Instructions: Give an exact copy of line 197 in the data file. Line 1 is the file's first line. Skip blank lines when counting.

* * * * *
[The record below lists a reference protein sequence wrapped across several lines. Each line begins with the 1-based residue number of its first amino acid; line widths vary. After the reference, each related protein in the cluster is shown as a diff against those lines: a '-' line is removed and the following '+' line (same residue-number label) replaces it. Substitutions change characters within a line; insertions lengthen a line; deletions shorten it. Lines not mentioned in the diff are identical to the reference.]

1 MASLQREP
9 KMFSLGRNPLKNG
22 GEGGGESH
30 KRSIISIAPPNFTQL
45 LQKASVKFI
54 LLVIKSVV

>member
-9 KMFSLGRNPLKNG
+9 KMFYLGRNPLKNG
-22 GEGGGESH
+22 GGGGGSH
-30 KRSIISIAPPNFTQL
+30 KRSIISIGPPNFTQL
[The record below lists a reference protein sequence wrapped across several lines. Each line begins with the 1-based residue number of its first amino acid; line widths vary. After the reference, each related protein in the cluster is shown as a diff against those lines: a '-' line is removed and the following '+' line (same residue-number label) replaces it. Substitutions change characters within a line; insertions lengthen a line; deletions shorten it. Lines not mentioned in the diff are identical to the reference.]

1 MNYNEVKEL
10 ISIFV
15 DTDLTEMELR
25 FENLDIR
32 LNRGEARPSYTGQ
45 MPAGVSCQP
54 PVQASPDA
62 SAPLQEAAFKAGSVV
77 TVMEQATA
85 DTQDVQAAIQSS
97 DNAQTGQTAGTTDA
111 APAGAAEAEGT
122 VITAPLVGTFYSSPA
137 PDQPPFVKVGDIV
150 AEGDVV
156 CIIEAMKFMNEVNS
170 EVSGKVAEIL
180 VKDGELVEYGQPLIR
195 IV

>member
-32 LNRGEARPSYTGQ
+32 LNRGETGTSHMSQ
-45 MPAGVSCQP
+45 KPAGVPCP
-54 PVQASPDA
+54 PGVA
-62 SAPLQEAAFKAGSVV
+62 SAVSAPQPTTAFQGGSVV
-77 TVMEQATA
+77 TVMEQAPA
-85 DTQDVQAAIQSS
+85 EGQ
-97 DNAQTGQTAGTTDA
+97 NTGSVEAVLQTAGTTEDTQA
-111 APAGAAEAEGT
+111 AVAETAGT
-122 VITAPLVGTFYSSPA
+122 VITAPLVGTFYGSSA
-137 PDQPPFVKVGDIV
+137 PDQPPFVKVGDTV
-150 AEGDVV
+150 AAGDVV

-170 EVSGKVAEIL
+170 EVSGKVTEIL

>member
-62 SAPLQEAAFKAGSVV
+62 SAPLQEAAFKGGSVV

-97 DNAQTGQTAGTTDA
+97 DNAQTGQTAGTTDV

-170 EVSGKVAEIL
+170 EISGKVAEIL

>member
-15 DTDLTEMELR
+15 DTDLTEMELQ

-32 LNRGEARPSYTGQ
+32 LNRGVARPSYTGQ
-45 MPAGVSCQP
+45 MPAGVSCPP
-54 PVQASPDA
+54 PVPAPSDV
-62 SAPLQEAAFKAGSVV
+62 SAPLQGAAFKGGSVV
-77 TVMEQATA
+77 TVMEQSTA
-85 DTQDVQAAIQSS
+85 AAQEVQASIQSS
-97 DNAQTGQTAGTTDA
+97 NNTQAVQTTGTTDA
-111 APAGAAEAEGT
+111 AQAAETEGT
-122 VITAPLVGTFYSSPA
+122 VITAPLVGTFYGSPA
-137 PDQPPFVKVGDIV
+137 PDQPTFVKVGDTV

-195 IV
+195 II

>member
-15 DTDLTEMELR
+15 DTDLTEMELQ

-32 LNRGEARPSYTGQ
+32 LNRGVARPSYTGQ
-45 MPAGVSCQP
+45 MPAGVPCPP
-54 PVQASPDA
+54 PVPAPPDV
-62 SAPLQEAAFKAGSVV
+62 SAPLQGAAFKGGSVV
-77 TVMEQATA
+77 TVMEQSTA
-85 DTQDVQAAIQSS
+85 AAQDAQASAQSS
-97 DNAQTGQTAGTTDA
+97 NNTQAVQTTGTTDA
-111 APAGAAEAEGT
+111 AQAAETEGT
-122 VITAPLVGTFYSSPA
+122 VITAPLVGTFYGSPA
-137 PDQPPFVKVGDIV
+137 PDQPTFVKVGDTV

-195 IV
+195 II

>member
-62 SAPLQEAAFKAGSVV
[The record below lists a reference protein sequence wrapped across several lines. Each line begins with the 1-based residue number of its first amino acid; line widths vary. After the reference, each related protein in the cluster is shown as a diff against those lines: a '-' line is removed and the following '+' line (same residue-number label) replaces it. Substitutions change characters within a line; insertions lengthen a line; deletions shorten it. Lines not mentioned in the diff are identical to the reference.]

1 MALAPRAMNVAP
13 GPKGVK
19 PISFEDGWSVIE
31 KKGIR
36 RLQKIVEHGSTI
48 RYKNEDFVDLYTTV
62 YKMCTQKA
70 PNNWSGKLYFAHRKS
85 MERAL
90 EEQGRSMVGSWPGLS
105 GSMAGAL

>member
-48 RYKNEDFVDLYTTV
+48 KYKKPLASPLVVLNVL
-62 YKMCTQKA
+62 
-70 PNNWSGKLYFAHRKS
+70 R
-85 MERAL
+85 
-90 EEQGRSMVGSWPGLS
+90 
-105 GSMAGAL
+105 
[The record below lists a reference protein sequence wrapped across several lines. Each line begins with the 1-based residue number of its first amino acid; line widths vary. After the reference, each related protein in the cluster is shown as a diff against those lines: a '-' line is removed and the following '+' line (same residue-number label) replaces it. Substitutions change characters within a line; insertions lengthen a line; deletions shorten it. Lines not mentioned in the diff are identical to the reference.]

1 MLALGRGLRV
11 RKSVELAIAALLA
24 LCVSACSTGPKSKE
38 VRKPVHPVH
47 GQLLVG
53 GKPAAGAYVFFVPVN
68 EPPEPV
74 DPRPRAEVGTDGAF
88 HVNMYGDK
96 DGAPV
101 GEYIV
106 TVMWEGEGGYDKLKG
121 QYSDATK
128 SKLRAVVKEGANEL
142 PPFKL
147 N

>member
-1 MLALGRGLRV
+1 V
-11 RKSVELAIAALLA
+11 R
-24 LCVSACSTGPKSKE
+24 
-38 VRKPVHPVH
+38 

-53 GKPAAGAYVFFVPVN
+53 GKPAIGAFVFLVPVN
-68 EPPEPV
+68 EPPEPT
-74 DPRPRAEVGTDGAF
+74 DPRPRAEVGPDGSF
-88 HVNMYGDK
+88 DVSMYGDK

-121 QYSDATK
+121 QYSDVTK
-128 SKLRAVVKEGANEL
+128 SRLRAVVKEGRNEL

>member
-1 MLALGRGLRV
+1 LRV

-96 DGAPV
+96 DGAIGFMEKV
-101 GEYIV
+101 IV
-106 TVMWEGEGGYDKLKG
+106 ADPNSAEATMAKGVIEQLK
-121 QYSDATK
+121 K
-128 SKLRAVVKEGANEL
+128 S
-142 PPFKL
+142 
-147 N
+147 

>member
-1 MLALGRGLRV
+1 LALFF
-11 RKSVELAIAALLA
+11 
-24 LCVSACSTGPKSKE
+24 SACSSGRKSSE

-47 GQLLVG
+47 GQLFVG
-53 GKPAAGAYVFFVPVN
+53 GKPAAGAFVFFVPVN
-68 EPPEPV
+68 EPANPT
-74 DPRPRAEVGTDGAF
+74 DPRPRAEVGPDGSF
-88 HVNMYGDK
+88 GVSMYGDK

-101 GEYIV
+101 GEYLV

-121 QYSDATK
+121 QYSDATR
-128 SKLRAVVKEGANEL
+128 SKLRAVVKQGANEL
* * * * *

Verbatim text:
-147 N